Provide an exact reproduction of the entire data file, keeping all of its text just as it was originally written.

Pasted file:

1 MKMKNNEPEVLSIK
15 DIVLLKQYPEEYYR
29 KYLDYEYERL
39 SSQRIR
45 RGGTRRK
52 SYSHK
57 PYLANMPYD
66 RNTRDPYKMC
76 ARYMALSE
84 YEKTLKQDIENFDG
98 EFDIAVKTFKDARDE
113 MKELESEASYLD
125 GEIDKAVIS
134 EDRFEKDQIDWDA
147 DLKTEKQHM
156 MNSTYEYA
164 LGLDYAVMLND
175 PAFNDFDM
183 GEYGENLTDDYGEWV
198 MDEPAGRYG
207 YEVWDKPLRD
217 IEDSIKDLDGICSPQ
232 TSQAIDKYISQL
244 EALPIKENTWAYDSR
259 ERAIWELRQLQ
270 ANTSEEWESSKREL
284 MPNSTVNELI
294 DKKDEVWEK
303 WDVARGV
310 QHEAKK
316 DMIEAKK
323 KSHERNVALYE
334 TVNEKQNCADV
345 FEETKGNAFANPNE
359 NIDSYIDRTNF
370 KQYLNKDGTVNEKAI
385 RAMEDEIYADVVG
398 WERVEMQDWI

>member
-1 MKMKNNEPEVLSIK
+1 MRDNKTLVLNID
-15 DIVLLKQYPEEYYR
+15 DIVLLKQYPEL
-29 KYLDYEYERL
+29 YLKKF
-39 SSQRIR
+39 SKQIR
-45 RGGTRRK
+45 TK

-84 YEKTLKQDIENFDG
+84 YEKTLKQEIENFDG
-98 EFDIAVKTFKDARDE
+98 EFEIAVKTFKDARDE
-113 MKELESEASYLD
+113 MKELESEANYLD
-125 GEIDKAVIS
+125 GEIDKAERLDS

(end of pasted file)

1 MKMKNNEPEVLSIK
15 DIVLLKQYPEEYYR
29 KYLDYEYERL
39 SSQRIR
45 RGGTRRK
52 SYSHK
57 PYLANMPYD
66 RNTRDPYKMC
76 ARYMALSE
84 YEKTLKQDIENFDG
98 EFDIAVKTFKDARDE
113 MKELESEASYLD
125 GEIDKAVIS
134 EDRFEKDQIDWDA
147 DLKTEKQHM
156 MNSTYEYA
164 LGLDYAVMLND
175 PAFNDFDM
183 GEYGENLTDDYGEWV
198 MDEPAGRYG
207 YEVWDKPLRD
217 IEDSIKDLDGICSPQ
232 TSQAIDKYISQL
244 EALPIKENTWAYDSR
259 ERAIWELRQLQ
270 ANTSEEWESSKREL
284 MPNSTVNELI
294 DKKDEVWEK
303 WDVARGV
310 QHEAKK
316 DMIEAKK
323 KSHERNVALYE
334 TVNEKQNCADV
345 FEETKGNAFANPNE
359 NIDSYIDRTNF
370 KQYLNKDGTVNEKAI
385 RAMEDEIYADVVG
398 WERVEMQDWI

>member
-1 MKMKNNEPEVLSIK
+1 MRDNKTLVLNID
-15 DIVLLKQYPEEYYR
+15 DIVLLKQYPEL
-29 KYLDYEYERL
+29 YLKKF
-39 SSQRIR
+39 SKQIR
-45 RGGTRRK
+45 TK

-84 YEKTLKQDIENFDG
+84 YEKTLKQEIENFDG
-98 EFDIAVKTFKDARDE
+98 EFEIAVKTFKDARDE
-113 MKELESEASYLD
+113 MKELESEANYLD
-125 GEIDKAVIS
+125 GEIDKAERLDS